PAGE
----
The next two years were very eventful for us. I'm writing this in retrospect so I'll greatly condense our activities.
I met a lady named Peggy who lived in another city. Peggy became my fiance.She was nearing retirement age and eventually Mr Bear and I moved there to await her retirement and to search for our permanent retirement home.
We found a house that suited us just fine, located in a quiet small town. It is an old house built in the 1870's and it was just what we wanted. After our marriage, we bought the house and began restorations. Peggy was still a few months from retirement so Mr Bear and I worked alone during the week and Peggy joined us on weekends. Mr Bear seemed to like our new home. While I worked, he followed me from room to room and from project to project, always scratching up a place to lie down close to my work area.
I must confess that I was a little irritated that Mr Bear seemed to forget his manners in our new home, sometimes urinating on the floor. I thought this was because of the change to new surroundings so I scolded him several times for not asking to go outside for those personal moments. I was very busy with my work and perhaps I wasn't watching Mr Bear as closely as I could have, but I remember now that his eating habits changed also. He was still active and playful but he wouldn't eat or drink much. Again, I thought it was because of the move to our new surroundings.
One Wednesday morning I was hanging insulation in an upstairs room. I didn't want Mr Bear climbing the steps over and over as I made my many trips up and down so I left him sleeping downstairs. I went downstairs for some supplies and to check on Mr Bear and something about him didn't seem normal. He had become lethargic. I knew something was wrong. I immediately took him to a local Animal Clinic. The Vet prescribed medications. In the next few days Mr Bear became worse. He wouldn't eat or drink and he wouldn't swallow his pills so I went back to the Vet and got the medicine in liquid form. Peggy and I tried giving it to him with a syringe. The medicine didn't help. Mr Bear grew steadily weaker.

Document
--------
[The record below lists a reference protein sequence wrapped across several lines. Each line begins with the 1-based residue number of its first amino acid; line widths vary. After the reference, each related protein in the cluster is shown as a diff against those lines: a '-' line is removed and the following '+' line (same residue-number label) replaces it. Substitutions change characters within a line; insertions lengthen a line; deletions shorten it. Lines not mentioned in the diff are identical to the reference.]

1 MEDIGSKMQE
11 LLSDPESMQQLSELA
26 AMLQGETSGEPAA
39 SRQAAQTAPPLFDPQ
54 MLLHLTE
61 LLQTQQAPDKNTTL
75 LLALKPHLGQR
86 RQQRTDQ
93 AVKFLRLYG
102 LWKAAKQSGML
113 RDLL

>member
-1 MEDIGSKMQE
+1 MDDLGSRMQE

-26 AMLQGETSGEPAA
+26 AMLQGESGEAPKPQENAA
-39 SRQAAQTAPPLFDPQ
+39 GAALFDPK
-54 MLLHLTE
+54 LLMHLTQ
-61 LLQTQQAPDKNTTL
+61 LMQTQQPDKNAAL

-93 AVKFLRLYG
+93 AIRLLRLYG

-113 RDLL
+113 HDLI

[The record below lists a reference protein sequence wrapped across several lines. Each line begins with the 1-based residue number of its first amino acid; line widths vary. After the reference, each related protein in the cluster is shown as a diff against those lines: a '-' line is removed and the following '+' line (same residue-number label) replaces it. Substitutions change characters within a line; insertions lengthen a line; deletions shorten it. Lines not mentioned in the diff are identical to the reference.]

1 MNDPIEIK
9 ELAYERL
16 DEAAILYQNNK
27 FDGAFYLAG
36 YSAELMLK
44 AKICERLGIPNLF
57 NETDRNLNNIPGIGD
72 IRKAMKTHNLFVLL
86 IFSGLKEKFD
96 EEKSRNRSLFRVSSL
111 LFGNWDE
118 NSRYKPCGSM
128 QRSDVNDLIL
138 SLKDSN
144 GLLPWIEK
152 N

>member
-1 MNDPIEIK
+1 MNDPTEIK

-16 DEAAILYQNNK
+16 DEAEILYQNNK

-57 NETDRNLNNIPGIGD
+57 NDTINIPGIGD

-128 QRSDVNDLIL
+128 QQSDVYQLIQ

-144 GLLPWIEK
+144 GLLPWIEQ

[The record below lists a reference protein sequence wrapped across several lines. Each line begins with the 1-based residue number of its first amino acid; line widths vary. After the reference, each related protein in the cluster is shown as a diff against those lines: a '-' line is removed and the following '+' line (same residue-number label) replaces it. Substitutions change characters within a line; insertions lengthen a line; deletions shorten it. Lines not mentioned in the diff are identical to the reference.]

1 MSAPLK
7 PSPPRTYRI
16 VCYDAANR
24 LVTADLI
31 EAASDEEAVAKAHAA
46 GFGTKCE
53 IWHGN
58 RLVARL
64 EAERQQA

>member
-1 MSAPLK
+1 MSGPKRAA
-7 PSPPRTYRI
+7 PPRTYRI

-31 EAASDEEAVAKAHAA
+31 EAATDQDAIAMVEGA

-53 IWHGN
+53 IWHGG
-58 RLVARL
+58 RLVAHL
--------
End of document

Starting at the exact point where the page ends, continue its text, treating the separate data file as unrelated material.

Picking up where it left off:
His diagnosis showed kidney failure which involved
As I held Mr Bear on the examining table, I told the Vet about Ms Bear's death so long ago and how, this time, I was
Peggy and I tried to prepare ourselves for the inevitable.
The rescue kennel is located about 175 miles from us
We were anxious to get our new Scottie friend but there were some delays; she had to be examined and get her shots from their local Vet. She was scheduled to finish her preparations on a Saturday morning and we would complete the adoption at noon. That Saturday morning Peggy and I headed for Illinois to get our dog.
Meantime, while we were on the way to adopt her, the Vet discovered that Chloe had a prolapsed uterus and she couldn't be released until after surgery the next week. We arrived at the rescue kennel and got that sad news. We did get to visit Chloe and that first meeting was so sad.
Meanwhile, work on our new home continued without
Ms Bear and Mr Bear will always live in memory; they
On March 15th, 34 days after Mr Bear died, we drove to Illinois (again) and picked up our new Scottie. She became Ms ChloeBear, the third in our MBear tradition. Her entire name is Ms ChloeBear El Doggo Dickens.
Our first months together were a real experience. An adult dog 1 & 1/2 years old who was confined all her life, had to go through puppyhood. It hasn't been easy on any of us but it's certainly worth the effort watching her develop from complete ignorance of the world outside her prison cage to life in the free world. But that is another story, which is now being written.
Chloe at Rescue Kennel
Chloe after 14 months in her new home.
Mr Bear helping me remodel.
Peggy and Doug
Our 1870's Home
Peggy with the old man, Mr Bear
Mr Bear liked Peggy's pampering.
Mr Bear helping assemble cabinet.
Meet Ms Chloe Bear
Mr Bear guarding Peggy.
Many life changes, Mr Bear dies, Chloe Bear is adopted.
Click the link above to visit Chloe's Web site.
This is Page 13.
This Web site is authored and maintained by Howard D. Dickens (Doug) and constructed using Web Studio. Copyright © 2004 – 2007.